She said the order would let misdemeanor defendants found at a hearing, where they are represented by counsel, to be a danger to the community or to themselves to be detained on a secured, or cash, bail.

O’Neill conceded Rosenthal is describing the system that Harris County plans to adopt on July 1, in which defendants will be assessed by a computer data tool for their risk of committing a new crime or failing to appear without pretrial services staff needing to interview them, but judges will retain discretion on whether to grant them a personal recognizance bond, also called no-cost bail.

An exasperated Rosenthal asked O’Neill, “Then why are you so opposed to doing more now?”

She continued, “That’s what I’m trying to square. Your position is we are going to get there, exactly what they want. Why not simply say, ‘Fine judge, we agree?…I’m not suggesting you have to settle. I’m trying to understand your position that there’s no legal basis for what they’re asking me to do, when you are essentially saying we’re going to do that.”

O’Neill said Harris County is trying to put in a better system, but not because it thinks its current system is wrong. The county’s core argument is that there’s no constitutional right to affordable bail.

“There’s a tremendous interest in human liberty, there’s a tremendous interest in reducing costs,” O’Neill said. “But an order that completely provides that within 48 hours, no matter what you think, the defendant goes free? We just simply can’t agree to that in good conscience.”

The case is unusual in that two defendants have testified they agree the county’s bail system is broken and unconstitutional.

Harris County Sheriff Ed Gonzalez, who is in charge of the crowded jail that’s the subject of a Department of Justice probe for a rash of inmate deaths, and Judge Darrell Jordan, who is African-American, testified that most misdemeanor defendants should be released on no-fee bail. Both Democrats took office in January, months after ODonnell’s complaint was originally filed.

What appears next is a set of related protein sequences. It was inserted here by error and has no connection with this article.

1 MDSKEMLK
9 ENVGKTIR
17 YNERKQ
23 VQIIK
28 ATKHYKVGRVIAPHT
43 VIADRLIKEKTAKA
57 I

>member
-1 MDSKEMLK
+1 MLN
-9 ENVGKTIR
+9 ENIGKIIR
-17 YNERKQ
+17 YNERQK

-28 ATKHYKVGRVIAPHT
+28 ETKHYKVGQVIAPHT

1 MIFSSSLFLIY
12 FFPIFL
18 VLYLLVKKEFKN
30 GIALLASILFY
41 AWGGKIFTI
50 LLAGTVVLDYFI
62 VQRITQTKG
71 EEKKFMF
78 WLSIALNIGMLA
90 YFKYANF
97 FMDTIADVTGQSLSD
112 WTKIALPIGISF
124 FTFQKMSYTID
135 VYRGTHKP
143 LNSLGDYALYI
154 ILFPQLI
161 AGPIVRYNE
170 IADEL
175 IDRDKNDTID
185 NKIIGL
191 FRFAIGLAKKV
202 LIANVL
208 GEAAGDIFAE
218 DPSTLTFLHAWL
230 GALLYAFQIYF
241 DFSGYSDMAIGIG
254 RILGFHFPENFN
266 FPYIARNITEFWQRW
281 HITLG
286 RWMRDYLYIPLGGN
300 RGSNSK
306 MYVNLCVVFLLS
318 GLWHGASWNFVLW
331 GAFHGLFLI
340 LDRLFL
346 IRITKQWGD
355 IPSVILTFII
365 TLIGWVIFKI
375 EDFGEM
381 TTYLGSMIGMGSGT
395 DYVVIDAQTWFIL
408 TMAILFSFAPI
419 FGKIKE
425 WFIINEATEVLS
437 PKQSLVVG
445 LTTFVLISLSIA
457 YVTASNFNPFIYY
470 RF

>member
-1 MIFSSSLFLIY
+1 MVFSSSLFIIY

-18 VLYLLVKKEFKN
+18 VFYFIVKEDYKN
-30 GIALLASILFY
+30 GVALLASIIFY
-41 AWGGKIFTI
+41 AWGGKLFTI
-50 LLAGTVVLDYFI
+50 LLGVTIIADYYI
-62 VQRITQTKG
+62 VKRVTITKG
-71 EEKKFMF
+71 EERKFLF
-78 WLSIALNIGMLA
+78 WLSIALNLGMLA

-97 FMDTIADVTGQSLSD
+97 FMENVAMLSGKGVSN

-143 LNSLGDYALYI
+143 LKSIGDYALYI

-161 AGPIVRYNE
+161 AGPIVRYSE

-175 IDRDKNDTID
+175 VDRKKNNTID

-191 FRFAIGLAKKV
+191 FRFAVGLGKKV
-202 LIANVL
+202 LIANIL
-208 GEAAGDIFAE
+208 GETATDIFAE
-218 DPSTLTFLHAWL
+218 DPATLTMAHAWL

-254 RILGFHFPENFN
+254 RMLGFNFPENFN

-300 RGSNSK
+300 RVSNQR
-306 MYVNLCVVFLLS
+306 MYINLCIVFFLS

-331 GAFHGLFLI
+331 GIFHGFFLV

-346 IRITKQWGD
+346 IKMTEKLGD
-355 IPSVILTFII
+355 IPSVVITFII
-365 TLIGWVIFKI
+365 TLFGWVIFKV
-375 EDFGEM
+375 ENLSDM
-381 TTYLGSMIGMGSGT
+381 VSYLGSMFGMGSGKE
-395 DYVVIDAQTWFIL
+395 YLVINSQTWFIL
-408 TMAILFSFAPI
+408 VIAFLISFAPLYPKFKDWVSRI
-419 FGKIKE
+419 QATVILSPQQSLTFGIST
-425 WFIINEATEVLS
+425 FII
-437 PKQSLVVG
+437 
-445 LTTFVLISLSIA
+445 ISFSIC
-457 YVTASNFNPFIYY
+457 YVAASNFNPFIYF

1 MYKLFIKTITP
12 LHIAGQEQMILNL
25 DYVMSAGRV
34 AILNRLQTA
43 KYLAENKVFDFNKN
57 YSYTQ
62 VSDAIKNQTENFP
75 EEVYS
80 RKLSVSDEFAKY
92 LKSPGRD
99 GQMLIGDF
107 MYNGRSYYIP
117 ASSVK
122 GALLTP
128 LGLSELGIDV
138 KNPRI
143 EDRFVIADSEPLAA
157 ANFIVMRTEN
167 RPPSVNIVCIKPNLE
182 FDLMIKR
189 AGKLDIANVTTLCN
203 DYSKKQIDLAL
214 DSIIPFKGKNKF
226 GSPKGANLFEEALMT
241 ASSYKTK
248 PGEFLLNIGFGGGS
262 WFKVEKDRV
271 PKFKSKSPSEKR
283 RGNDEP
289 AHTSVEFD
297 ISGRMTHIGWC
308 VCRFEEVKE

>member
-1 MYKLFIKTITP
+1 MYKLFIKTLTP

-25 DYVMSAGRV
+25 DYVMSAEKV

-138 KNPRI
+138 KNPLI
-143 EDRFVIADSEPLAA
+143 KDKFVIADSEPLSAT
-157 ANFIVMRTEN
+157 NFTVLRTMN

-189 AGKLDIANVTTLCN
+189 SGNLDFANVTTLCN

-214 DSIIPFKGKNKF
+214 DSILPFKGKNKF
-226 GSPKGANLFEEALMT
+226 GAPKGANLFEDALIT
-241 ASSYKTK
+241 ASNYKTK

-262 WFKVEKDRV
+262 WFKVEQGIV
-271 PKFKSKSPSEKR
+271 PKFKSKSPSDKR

The county has made several reforms since the lawsuit was filed in May. It hired more magistrate judges, and its criminal court judges approved new rules in August that no-fee bail should be used for 12 specific offenses, petty theft and prostitution among them.

County executives also approved a pilot program this month in which defendants will be guided by public defenders at probable causing hearings. That program is set to launch July 1, the same day as the new risk-assessment tool.

Given the apparently consistent goals of the parties, critics wonder why the Harris County Attorney’s Office, and private attorneys they hired to represent the criminal court judges and magistrates, didn’t try harder for a settlement and instead dug in their heels as the county’s legal tab to outside counsel spiraled to more than $1 million and counting.

Rosenthal also heard arguments Thursday on whether to certify the class action. She didn’t say when she expects to issue a ruling.